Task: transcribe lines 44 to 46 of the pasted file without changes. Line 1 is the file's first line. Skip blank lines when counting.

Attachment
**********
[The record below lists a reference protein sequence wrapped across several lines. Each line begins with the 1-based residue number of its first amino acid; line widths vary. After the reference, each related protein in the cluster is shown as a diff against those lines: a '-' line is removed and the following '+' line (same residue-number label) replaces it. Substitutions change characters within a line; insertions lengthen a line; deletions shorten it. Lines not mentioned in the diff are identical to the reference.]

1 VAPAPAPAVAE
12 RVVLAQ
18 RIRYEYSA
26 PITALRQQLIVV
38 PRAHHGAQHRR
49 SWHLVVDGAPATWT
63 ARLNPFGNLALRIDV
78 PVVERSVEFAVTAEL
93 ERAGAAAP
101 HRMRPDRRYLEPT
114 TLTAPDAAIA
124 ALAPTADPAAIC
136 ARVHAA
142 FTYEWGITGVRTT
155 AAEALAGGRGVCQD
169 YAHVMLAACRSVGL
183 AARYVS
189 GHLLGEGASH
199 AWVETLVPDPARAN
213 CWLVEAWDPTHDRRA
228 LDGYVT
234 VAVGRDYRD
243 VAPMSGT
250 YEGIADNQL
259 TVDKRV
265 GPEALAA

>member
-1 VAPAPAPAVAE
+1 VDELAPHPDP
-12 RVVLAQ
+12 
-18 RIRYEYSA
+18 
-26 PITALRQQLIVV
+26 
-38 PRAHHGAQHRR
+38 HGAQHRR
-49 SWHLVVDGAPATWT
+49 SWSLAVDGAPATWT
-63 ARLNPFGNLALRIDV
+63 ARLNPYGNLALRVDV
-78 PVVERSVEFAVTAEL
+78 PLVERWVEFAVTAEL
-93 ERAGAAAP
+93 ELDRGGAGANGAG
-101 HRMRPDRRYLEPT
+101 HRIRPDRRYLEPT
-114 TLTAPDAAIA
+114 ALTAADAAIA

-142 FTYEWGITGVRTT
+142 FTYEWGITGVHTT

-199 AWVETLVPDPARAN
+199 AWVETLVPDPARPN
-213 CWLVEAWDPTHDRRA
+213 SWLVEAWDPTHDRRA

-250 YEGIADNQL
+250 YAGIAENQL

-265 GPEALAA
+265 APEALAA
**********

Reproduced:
+78 PLVERWVEFAVTAEL
-93 ERAGAAAP
+93 ELDRGGAGANGAG